About a year ago, she began singing with the jam/blues/soul band Groovascape (  Presently, they are in the studio recording new material.  Brittany has added lyricist to her talents, co-writing with the band. 

            Brittany wants to take music as far as she can go!  In the meantime, she lives in the country and tends her garden and herbs.  Raised as she was, Brittany was surprised to learn that every kid didn’t beat on drums and dance under the full moon with abandon. “Mom loved music, plain and simple. She felt music, and I could see it on her face when I was young, and it made a pretty significant impact on me. Living without her has been the hardest thing I've ever had to learn to do. I was so caught off guard by her passing.  It was just something that never, ever crossed my mind. I miss her more than I can ever tell you, and I sing for her every day.”

“And when one of us is gone, and one of us is left to carry on,
Then remembering will have to do, Our memories alone will get us through.
Think about the days of me and you,
You and Me against the World.”

-Paul Williams, Kenny Ascher-

April 2012: The Elderly Brothers

The Soundcheck, The Valley Blend Magazine
April 2012: The Elderly Brothers

By:  J. Gabrielle

I`ll be keeping it up until my body starts to fall apart…. The Stones might not last for ever but we`ll be going until sometime this side of ever.          -Mick Jagger

The Elderly Brothers, Roanoke's Party Band!
The Elderly Brothers have just finished their first set at the packed Blue 5 Restaurant in Downtown Roanoke.  Prospects for service or a table aren’t looking good.  However, tonight we have our battle plan in place.  Mac Daddy is to hit the bar with God's pointiest elbows to procure drinks.  I am to conduct surveillance on the floor to commandeer a table.  I exchange greetings with keyboardist Dave Ferguson.  It’s exciting to hear he’s sitting in with the six-piece Elderly Brothers this evening, but I’m on a mission.  I “park” Dave at a dirty table to hold it for me while I quickly bus it.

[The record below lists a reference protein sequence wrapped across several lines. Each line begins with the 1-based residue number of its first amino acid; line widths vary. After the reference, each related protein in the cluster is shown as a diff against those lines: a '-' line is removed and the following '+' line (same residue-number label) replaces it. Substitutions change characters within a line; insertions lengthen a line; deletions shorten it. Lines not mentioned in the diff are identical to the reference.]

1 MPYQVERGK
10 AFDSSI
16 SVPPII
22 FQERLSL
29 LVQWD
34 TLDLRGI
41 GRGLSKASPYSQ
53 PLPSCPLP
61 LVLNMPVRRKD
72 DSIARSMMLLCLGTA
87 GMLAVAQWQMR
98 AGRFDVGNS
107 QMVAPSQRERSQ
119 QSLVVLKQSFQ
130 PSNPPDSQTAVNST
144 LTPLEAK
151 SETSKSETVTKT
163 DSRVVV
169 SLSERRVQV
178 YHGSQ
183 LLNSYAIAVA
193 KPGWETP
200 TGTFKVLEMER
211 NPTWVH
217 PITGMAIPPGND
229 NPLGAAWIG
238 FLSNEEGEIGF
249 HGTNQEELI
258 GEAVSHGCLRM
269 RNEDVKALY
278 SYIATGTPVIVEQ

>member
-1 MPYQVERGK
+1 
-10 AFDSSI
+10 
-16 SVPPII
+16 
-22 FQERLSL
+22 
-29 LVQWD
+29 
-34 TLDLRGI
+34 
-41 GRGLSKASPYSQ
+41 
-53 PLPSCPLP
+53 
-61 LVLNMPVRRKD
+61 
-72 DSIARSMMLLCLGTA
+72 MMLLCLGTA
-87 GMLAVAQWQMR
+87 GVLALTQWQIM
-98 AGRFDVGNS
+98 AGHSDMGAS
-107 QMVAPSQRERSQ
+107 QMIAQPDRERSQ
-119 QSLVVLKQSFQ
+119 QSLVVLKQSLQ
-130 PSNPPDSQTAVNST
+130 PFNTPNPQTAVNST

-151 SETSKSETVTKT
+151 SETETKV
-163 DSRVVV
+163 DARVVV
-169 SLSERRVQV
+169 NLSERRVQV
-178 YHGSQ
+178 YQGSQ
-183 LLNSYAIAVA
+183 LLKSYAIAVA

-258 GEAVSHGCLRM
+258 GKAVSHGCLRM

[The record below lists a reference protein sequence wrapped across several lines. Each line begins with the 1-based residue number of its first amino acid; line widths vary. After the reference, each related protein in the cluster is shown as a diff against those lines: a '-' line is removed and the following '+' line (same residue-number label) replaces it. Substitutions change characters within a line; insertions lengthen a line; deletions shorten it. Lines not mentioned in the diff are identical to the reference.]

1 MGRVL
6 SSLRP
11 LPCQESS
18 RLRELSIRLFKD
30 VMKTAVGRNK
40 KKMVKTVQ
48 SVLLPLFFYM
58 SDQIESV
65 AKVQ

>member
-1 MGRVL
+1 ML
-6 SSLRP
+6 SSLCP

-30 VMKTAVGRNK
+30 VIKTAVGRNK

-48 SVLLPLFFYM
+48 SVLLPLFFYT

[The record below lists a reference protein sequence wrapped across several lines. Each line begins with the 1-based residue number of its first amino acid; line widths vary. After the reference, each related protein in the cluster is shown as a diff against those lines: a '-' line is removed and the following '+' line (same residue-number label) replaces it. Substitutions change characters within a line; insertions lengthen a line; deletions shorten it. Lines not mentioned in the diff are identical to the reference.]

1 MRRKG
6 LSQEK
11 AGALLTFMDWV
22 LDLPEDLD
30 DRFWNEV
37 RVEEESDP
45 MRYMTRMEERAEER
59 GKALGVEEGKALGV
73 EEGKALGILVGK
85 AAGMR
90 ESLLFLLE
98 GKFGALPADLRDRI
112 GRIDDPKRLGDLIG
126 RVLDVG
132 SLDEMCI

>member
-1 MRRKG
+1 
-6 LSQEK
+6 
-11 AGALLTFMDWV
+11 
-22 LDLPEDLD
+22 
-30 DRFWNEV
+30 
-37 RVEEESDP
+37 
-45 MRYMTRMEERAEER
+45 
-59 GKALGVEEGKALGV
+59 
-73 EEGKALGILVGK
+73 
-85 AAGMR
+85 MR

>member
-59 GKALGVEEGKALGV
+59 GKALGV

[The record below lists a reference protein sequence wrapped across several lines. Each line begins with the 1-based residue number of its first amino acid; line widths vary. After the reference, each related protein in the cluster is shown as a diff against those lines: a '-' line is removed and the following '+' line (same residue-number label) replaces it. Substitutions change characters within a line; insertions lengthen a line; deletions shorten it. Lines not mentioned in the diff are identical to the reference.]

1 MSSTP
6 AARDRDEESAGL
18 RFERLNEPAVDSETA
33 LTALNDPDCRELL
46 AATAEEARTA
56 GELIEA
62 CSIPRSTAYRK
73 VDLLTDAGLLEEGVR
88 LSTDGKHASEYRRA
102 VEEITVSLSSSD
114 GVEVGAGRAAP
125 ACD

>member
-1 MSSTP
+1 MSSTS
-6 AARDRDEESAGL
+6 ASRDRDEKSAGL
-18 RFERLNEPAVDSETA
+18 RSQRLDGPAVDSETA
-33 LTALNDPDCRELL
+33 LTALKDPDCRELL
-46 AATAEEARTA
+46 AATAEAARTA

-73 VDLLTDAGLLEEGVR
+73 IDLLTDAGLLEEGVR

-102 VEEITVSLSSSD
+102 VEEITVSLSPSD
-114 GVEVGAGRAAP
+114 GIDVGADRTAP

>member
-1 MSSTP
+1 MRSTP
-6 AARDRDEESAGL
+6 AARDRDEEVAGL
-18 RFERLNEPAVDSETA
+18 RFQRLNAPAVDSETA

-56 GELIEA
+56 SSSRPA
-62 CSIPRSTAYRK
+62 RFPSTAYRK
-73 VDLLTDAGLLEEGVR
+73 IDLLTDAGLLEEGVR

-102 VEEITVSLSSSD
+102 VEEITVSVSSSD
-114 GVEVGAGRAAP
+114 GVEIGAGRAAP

The Elderly Brothers are meandering toward the stage to resume the party.  Bassist/vocalist/humorist Danny Counts stops by to chat and says, "I'm 62, but I have to remember that I'm 16 celsius!"  Yeah.  Hell, yeah! 
When the band breaks into set two with a Duke Ellington number, Mac Daddy and I are in the catbird seat, ready to rock.   The joint is jumping!  Folks are dancing wherever there is room.  A few are named "Elaine" (pretty sure) and should reconsider the public dancing thing.  Vocalist/saxophonist Tommy Thompson takes us Down On The Bayou.  Danny Counts lays us down on his big, funky, brass bed and THEN lays around and loves on us.  Guitarist/vocalist Gary Wimmer says to keep on Using Him 'til We Use 'em Up. Then he offers an original Wonderful Way.
The Elderly Brothers have been together six years.   Several of the guys were doing Royal Kings reunions.  They were having so much fun they wanted to play more.  Gary Wimmer fell right in.  Chuck Meredith signed up to keep the beat as drummer, and they had the basic band.  Larry Wheeling was interested. "Elmo" Elmer Coles just happened to be there that night, and The Elderly Brothers began.
Dear God, the Saints, and DJs help us!  The band is jamming Mustang Sally, and I swear to you, all the white folks are on the floor.  Counts says if the crowd for whom they are performing just will not dance, they pull out this song.  They call it "The Nuclear Option".  It never fails.
The band takes a break, and I ask about the name.  Danny says, “Well, we thought of “Acid Reflux”, but then we said, we ARE “elderly”.  I comment that their song selections are so diverse (Elvis, to Bacharach, to Delbert, to Huey Lewis).  “We just bring in songs, and it doesn’t matter what.  People say, “I have NO idea what you’re gonna play next!”
The Elderly Brothers return with Gary urging to Treat Her Right.  That horn section with Elmer Coles, Larry Wheeling, and Tommy Thompson blows my mind!  Counts says it's because they play "sections".   It is a rarity to hear horns like this in a band anymore. “The horn sections went away during Arab oil embargo of '73,” according to Counts.  “Money went down and everybody fired their horn players”.   Let Love Come Between Us and I get to cut a rug with Mac Daddy.  The band follows up with Mama Tried, and the cool thing is Ferguson's keys are sounding like a pedal steel.  Tommy takes a break from sax to sing.  He sees a Red Door and wants to Paint it Black. You Really Got Me NowGet Offa My CloudDo You Know What I Mean?
Danny sings Temptation Eyes. All patrons tempted this evening have evaluated possible romantic outcomes and are likely dancing with whom they will awaken.  I know I am.  At this point, Tommy sings Love Me Two Times, and I file that away for reference later in the night.
Looking for a good time in Roanoke Virginia?  Seek out The Elderly Brothers.  A damn good party, consummate musicians and probably the Best Hair Band out there!